It can be frustrating if a trainer points out that during your rep session that you’re breaking your form. After all, you may not feel anything different than before and nothing hurts, so you may think what’s the problem? You’re getting your gains and feel great. But while you may not hurt today, but you could be setting yourself up for future issues with incorrect training. And since we’re not shy, we point out potential problems to new and seasoned lifters alike all the time. And that usually starts with a chat about the basics of biomechanics.

Biomechanics 101

Biomechanics studies of mechanical laws of movement. Certified trainers learn the physical make-up of a muscle (intrinsic biomechanics) and how it works (extrinsic biomechanics). My favorite part was learning the best way to give someone a Charlie horse, but that’s a story for another day.

Exercise biomechanics focuses on how muscles pull on bones to control the movement of joints. So, when you do a squat, your quads, hamstrings, glutes, abs, and calves all get in on the action. They all work in coordination to control movement to complete the squat. It’s just like the old song. “The hip bone’s connected to the thigh bone. The thigh bone’s connected to knee bone.” (Sorry, not sorry, I couldn’t help myself.)

It’s all Connected

Perfect alignment and good form create smooth movements that safely builds muscle. Slight misalignments can cause stress in other areas that end up in pain. Let’s say mid-squat you notice someone coming through the gym doors and glance over to see who it is. That causes a little shift in your pelvis that puts extra stress on your knee. Be nosy like that too many times and you’ve got yourself an injury. So, mind your business, sir, and focus during those reps!

Even if you don’t experience strains, twinges, or drop-to-the-ground-screaming stabs of pain, little problems add up over time. Repeated use injuries are especially common in knees and foot joints. The effects of years of bad habits can cause just as much pain as a catastrophic injury.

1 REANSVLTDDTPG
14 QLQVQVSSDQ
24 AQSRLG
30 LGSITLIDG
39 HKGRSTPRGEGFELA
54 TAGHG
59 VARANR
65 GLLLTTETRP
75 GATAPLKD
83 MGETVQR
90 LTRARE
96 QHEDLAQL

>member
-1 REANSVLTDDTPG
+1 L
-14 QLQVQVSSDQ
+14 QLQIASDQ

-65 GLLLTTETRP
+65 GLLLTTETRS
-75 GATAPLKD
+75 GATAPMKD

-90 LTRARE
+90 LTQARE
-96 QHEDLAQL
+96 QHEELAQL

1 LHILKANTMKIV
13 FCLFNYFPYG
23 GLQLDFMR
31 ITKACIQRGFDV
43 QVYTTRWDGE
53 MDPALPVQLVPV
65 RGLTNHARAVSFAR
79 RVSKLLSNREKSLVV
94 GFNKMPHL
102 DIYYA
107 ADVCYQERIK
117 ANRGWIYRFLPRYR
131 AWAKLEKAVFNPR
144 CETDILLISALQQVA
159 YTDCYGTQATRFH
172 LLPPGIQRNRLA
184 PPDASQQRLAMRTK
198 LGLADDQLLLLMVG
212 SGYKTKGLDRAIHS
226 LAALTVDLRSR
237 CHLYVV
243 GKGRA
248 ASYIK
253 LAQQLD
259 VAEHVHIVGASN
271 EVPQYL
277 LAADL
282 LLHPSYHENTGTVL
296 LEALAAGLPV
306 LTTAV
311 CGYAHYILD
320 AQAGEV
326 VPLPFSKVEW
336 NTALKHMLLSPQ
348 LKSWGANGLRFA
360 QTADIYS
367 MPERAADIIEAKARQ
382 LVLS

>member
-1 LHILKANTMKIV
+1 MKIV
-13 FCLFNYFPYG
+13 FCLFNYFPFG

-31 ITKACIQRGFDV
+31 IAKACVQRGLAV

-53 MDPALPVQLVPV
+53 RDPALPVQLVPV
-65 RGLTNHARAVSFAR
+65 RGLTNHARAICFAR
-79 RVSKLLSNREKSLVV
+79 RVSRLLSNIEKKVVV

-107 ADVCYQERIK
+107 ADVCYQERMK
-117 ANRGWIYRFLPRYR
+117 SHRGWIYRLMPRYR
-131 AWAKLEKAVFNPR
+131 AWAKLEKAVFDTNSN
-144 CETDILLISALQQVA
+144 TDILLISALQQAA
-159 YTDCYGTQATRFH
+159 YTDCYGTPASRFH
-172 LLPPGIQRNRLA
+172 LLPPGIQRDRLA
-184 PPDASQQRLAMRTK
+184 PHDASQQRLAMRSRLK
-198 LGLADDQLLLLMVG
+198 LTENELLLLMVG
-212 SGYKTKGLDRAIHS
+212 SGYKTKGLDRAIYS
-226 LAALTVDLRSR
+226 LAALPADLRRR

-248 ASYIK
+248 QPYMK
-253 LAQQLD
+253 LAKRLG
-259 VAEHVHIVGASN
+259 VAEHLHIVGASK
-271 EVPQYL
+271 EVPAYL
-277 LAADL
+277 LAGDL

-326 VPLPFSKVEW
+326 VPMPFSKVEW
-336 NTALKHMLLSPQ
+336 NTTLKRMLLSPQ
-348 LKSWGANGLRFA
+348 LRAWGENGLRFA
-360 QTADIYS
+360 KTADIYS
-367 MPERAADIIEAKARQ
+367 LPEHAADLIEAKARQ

Functional Training

Trainers guide clients how to use the key principles of balance, force, coordination, and range of motion. Taking into consideration the abilities and body composition of each client, we build programs that get maximum results. Then, we continue to analyze movements to help you avoid any nasty repercussions from bad form. There are always workarounds or substitutions for any physical limitations or mental obstacles. Proper form is ALWAYS more important than any one particular exercise.

Whenever a coach or trainer works with an athlete their technique, they’re trying to improve movement mechanics. Improving the coordination various muscle groups helps establish good technique habits. These good habits produce effective performance and decrease the risk of injury.

Sometimes we offer members unsolicited advice if we see something that looks like a potential safety issue. But if you have specifics questions or just want our experts to check your form, just ask! Stop by the front desk during staffed hours or come to one of our group programs.